Priority Area 2: Mental and Behavioral Health

Substance use, specifically opioid use, and mental health, specifically suicide, continue to be major community health issues in Allen County.

The stigma associated with both mental health concerns and substance use, a lack of accountability to complete treatment, and high turnover among providers contribute to underutilized resources and a treatment system that is not as effective as it could be. We want to see a community where all residents can easily access behavioral health services. Community leaders are engaged in prevention efforts and working together through the Allen County Opioid Action Commission to address many of these issues.

As early intervention is the best prevention, this CHIP will focus on leveraging our existing community partnerships to improve access to mental health services for youth, and increase substance use prevention efforts for youth in Allen County.

Mental Health

2023-2026 ACTION STEPS

Key measures: Depression, Suicide Deaths; Unintentional Drug Overdose Deaths

Mental Health for Adults

  1. Increase mental health resources and services, and awareness of services:

  • Increase awareness of resources through a 211-outreach plan and Mental Health Dashboard.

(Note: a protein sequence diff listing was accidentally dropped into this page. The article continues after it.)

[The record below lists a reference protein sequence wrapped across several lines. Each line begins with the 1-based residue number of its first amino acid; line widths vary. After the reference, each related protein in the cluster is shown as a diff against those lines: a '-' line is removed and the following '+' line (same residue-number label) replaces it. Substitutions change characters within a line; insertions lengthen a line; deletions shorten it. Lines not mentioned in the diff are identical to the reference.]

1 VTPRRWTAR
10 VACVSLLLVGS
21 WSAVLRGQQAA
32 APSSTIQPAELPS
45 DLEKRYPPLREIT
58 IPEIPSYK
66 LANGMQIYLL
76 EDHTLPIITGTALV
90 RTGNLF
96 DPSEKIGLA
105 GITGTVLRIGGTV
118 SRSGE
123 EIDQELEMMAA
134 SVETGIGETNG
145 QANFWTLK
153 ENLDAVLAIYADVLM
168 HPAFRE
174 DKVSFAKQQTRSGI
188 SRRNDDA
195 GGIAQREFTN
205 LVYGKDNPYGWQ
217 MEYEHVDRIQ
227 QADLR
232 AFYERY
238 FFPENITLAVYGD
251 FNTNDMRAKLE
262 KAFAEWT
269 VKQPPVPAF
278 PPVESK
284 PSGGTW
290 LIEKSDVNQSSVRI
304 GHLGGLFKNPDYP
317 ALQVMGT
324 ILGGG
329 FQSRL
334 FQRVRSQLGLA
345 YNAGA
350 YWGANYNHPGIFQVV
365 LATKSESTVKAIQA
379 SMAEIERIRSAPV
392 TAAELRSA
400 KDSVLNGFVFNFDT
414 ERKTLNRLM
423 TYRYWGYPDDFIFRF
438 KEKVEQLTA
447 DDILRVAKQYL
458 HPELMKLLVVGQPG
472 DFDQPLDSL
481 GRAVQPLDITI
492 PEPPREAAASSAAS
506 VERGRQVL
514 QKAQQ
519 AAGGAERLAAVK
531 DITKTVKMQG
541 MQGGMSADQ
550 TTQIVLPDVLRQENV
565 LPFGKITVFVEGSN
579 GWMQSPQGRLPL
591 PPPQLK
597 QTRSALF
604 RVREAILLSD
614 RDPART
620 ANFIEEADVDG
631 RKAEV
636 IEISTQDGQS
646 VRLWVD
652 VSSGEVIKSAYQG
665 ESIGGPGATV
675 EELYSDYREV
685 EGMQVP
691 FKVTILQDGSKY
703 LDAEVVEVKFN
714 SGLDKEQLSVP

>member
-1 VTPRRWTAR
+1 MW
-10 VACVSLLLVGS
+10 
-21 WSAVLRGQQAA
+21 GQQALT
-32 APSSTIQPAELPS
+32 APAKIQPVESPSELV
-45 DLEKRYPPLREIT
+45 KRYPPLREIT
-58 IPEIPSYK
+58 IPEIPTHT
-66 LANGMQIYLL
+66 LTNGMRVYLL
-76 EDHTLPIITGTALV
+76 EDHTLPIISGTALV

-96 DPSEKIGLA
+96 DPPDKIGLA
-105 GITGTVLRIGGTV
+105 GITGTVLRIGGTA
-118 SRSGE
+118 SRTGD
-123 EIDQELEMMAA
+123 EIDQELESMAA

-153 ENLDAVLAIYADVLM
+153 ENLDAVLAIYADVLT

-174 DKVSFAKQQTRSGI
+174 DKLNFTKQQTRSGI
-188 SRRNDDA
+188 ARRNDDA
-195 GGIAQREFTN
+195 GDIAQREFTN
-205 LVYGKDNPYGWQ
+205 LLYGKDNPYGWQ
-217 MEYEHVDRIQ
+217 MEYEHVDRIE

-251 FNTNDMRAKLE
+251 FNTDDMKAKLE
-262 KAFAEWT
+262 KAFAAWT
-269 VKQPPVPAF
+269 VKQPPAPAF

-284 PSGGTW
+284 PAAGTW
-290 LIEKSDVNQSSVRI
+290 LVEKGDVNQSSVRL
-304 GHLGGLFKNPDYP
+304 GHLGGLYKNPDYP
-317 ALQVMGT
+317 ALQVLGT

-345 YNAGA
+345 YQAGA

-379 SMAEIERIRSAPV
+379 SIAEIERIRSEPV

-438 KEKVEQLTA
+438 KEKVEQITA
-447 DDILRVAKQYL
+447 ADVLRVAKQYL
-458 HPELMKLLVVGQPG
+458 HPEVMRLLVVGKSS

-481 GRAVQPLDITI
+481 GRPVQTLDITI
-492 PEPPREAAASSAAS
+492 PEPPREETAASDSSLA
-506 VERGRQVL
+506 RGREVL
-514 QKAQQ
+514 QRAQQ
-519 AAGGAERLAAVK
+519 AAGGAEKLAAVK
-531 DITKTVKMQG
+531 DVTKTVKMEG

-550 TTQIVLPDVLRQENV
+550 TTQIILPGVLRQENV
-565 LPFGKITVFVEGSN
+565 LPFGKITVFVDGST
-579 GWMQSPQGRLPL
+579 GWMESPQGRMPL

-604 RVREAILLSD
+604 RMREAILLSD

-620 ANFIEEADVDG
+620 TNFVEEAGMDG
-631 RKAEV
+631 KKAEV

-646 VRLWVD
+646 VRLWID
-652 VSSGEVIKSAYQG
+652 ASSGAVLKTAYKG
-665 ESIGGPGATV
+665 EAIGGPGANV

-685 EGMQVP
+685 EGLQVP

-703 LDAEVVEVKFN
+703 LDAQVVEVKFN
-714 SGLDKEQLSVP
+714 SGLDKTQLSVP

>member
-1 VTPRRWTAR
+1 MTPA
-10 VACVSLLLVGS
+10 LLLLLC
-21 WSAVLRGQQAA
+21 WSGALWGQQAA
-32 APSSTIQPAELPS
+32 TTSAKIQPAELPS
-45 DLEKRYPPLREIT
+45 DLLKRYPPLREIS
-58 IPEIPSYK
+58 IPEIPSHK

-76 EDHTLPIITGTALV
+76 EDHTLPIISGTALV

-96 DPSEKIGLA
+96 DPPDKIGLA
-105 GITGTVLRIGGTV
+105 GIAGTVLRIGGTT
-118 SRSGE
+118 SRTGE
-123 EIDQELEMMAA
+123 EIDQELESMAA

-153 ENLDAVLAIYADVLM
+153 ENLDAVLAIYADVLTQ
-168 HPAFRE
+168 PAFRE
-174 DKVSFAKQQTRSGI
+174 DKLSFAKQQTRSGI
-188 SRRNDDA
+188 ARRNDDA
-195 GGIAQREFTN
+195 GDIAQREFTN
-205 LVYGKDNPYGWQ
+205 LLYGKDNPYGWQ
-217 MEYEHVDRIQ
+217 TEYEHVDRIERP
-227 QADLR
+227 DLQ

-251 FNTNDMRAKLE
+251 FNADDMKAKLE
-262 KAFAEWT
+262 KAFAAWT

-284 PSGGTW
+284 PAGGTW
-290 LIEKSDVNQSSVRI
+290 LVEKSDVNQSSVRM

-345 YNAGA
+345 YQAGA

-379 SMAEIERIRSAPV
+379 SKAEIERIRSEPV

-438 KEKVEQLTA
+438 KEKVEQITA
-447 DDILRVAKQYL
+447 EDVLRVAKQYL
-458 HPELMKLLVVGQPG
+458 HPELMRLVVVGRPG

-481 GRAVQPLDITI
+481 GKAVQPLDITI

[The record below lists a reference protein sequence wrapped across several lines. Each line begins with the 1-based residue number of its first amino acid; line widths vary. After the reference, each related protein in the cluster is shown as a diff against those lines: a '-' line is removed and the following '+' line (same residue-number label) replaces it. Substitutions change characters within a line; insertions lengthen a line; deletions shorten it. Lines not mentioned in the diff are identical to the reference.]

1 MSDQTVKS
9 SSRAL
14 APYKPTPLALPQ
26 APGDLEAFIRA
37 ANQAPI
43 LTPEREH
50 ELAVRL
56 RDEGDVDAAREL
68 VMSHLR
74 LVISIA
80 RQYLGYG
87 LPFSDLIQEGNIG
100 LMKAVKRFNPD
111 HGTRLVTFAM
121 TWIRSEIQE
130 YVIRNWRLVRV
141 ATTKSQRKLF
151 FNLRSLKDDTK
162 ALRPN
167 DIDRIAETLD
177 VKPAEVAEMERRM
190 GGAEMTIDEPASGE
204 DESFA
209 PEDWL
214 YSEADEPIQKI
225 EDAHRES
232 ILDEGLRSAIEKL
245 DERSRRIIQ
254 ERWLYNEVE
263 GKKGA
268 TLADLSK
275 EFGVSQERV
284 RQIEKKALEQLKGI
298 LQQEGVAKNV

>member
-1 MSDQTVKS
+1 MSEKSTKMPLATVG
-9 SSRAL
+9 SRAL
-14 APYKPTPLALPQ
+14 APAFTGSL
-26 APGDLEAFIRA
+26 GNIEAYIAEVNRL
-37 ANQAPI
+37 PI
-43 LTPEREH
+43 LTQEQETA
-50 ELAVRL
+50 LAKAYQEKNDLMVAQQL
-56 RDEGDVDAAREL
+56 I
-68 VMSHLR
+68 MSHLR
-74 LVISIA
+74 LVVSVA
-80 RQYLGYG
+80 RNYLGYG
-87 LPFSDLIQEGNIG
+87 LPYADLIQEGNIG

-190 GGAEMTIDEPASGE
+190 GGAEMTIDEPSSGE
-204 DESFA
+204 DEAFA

• Hire a community navigator to serve under-resourced neighborhoods.
  • Increase Mental Health First Aid trainings for adults, and adults responding to youth.
  • Hold suicide prevention training to adult and high school participants.
  • Increase the number of employees who utilize the Employee Assistance Program.
  • Increase the usage of the free mental health screening tools on the website.

Mental Health for Youth

  1. Utilize surveys to understand the highest Mental Health needs among youth.
  2. Provide evidenced-based substance use, suicide, and violence prevention programs in schools.

Prevent Overdose Deaths

  1. Ensure individuals at high risk of overdose have access to Naloxone.
  2. Establish an overdose fatality review board.

Why it’s important in Allen County

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Five percent (5%) of youth who completed the survey reported that someone had offered, sold, or given them an illegal drug on school property*

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Eight percent (8%) of youth used medications that were not prescribed for them or took more than prescribed to feel good or get high at some time in their lives*

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Nearly 1 in 3 (32%) of youth reported they felt so sad or hopeless almost every day for two weeks or more in a row that they stopped doing some usual activities*


Forty-seven (47) Allen County residents died from drug overdose in 2022.